Latest CQC report for the Trust’s Mental Health Inpatient Units

Mental Health inpatient units at Cumbria Partnership NHS Foundation Trust have been recognised for providing supportive and caring services for patients, understanding patients’ needs and demonstrating good understanding of clinical duties in in its latest Care Quality Commission (CQC) report published today.

In February 2017 the CQC carried out an unannounced inspection of Mental Health Inpatient Units and Psychiatric Inpatient Care Units across the county.

Following the inspection the overall rating of Mental Health Inpatient Wards has remained as ‘Requires Improvement’, with two areas being rated as ‘Good’.

The CQC assessed the following five areas, which were each given a separate rating that led to the overall rating: 

Are services safe?              Requires improvement
Are services effective?       Requires improvement
Are services caring?          Good
Are services responsive?   Good
Are services well-led?        Requires improvement

The report includes a series of actions that the Trust must take, which includes:

  • Ensuring that the medicine management is adequate across all wards.
  • Ensuring that patients have access to psychological therapies on all wards.
  • Improving the incident reporting system.
  • Addressing the out of hour’s medical cover available across the wards.
  • Ensuring records of consent to treatment for detained patients are undertaken.

Clare Parker, Director of Quality & Nursing at Cumbria Partnership NHS Foundation Trust said:

“Despite the CQC rating remaining the same, we are incredibly proud of our staff who work within the mental health inpatient wards. They continually provide fantastic patient care through their positive approaches and show they are compassionate and kind. The Trust would like to take this opportunity to thank all staff for their commitment to continually improving our services.

“We know we still have more work to do to improve the areas highlighted in the report and will be continuing with the work already in place to address these issues and have already begun creating action plans to address other areas of improvement.”

During the inspection the CQC also highlighted a number of positive findings including:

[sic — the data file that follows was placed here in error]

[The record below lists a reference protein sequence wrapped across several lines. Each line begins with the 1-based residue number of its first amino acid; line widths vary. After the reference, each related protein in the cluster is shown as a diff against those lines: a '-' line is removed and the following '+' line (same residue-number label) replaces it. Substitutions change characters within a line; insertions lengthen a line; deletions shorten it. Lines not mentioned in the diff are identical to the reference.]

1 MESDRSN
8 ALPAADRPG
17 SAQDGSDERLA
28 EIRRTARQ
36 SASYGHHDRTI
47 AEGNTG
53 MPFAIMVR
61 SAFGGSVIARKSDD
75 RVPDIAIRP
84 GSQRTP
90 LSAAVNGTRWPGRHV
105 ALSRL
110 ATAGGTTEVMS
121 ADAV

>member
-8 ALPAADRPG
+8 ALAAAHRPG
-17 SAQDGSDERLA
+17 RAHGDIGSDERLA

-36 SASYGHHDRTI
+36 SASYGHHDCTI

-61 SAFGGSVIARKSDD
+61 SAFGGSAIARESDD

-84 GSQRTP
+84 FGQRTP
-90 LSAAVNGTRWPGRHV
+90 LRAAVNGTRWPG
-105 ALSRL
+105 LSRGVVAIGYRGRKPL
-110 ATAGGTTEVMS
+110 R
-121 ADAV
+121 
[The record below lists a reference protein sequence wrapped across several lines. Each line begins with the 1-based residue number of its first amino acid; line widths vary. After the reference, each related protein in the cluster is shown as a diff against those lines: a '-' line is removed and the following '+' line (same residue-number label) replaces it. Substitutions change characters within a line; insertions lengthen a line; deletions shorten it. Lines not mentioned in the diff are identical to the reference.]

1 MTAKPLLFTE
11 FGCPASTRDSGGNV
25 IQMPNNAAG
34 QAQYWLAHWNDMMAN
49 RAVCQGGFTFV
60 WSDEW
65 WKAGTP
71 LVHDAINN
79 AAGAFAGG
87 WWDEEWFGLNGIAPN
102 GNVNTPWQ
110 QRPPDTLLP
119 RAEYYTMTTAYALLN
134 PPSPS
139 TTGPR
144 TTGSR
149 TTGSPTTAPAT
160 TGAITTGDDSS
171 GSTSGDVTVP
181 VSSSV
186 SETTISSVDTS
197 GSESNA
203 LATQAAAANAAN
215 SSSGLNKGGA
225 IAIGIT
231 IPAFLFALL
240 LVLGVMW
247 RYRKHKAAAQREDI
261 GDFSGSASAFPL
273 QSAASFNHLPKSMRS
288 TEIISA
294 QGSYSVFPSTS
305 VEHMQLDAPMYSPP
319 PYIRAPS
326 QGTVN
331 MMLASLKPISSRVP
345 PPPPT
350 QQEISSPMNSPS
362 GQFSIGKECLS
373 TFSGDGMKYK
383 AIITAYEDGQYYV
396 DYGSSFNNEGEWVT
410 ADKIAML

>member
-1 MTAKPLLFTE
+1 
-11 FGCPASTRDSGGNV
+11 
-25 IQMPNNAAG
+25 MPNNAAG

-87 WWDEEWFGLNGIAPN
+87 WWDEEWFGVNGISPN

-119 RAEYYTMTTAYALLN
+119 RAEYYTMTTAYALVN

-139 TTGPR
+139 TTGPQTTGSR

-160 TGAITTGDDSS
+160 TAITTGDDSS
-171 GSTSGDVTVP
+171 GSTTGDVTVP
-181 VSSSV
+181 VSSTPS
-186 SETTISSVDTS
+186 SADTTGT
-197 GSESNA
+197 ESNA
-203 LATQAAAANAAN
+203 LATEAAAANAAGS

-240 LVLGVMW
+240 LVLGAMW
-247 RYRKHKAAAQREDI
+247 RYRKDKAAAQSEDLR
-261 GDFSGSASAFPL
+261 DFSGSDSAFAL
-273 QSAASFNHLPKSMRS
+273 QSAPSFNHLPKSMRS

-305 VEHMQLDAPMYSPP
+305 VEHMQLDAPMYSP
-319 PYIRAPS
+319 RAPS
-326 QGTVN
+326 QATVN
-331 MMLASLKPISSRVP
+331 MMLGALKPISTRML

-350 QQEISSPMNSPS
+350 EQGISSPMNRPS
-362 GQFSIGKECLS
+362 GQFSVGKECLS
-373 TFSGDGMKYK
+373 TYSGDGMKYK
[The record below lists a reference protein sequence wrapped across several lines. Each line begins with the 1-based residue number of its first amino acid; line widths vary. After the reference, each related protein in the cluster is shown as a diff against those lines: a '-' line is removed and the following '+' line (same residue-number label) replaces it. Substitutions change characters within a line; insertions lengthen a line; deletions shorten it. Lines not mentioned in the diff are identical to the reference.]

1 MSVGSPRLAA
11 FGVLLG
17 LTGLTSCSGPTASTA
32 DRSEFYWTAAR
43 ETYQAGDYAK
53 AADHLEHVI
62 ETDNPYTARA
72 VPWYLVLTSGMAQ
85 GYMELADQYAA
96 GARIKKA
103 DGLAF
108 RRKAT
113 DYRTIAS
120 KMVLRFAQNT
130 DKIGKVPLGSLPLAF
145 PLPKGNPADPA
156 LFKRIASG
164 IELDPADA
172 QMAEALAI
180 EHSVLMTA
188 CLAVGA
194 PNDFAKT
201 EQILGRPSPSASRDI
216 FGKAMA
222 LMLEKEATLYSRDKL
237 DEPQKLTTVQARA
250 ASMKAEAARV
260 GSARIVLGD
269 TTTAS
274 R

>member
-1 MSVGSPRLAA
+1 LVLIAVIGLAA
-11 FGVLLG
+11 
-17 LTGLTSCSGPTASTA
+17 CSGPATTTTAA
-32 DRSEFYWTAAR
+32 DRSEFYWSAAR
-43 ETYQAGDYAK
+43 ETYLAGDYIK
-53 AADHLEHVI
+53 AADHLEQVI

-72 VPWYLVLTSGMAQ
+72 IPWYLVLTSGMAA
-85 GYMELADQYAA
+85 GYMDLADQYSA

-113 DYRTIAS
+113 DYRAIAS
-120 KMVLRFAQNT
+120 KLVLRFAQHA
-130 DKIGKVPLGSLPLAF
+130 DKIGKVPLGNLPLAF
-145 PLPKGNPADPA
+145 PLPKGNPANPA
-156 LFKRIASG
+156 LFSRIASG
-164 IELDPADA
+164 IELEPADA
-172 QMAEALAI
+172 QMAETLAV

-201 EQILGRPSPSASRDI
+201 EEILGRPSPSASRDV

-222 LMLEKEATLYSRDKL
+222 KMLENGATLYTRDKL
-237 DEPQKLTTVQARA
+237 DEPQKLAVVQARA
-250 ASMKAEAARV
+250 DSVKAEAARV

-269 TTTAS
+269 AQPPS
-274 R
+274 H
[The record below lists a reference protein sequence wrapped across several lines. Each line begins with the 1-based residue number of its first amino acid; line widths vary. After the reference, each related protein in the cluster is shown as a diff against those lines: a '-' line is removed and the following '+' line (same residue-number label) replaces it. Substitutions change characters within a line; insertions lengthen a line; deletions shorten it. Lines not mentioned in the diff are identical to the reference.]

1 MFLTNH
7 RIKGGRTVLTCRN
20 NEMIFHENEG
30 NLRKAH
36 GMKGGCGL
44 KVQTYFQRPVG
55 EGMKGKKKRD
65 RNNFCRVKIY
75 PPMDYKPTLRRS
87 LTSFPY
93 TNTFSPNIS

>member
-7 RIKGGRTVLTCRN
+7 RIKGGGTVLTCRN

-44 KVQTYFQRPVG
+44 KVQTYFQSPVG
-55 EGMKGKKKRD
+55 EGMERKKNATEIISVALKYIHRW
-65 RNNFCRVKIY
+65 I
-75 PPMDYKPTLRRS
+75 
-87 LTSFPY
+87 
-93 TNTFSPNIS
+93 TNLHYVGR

• Staff morale was good and staff felt their managers supported them.
  • Family and carers were involved in multi-disciplinary meetings and in patients care and treatment.
  • Staff used appropriate tools to assess risk and the needs of patients.
  • Care plans were comprehensive and holistic. Staff ensured that patients’ physical health needs were being met.
  • Patients received regular one to one time with their named nurse.

Dr Andrew Brittlebank, Medical Director at Cumbria Partnership NHS Foundation Trust adds:

“The CQC report highlights and recognises many positive practices and it is clear improvements have been made since the comprehensive inspection in 2015. In particular it is good to see the report acknowledging our Acute Admission pathway as an area of good practice and this is further supported by the pathway being nationally recognised. We know there are still other areas we need to improve upon and have plans in place to support this.

“Whilst we are aware we need to take action to improve out of hours’ medical cover there is no evidence to suggest this has adversely impacted on patient care. The way we provide medical cover across a large geographical area is not in the conventional way that the CQC is used to seeing and there is no nationally agreed standard to work to.  We have already undertaken an extensive review of all of the options available to us and we have a quality summit later this month with the CQC and our commissioners to discuss how we address this.

“Due to recruitment issues and staff shortages, we have been unable to fully utilise psychological therapies. Our nurses have however been providing psychologically informed interventions via one to one sessions and we will be undertaking a quality improvement project planned to increase the psychologically informed practice across the wards.

“We have reviewed in detail why the support in place has not translated into all staff being aware of the capacity to consent within patient care and have undertaken a focus group with consultants to improve the uptake of training and manage this though clinical audit and supervision.  We are hopeful by implementing this recommendation from the CQC as priority we can address this with our staff to ensure patient assessments and treatment are as effective as possible.

“We also took immediate action on medicines management including investing in clinical pharmacy and monitoring records through clinical audit and supervision.”

The full report is available on the CQC website.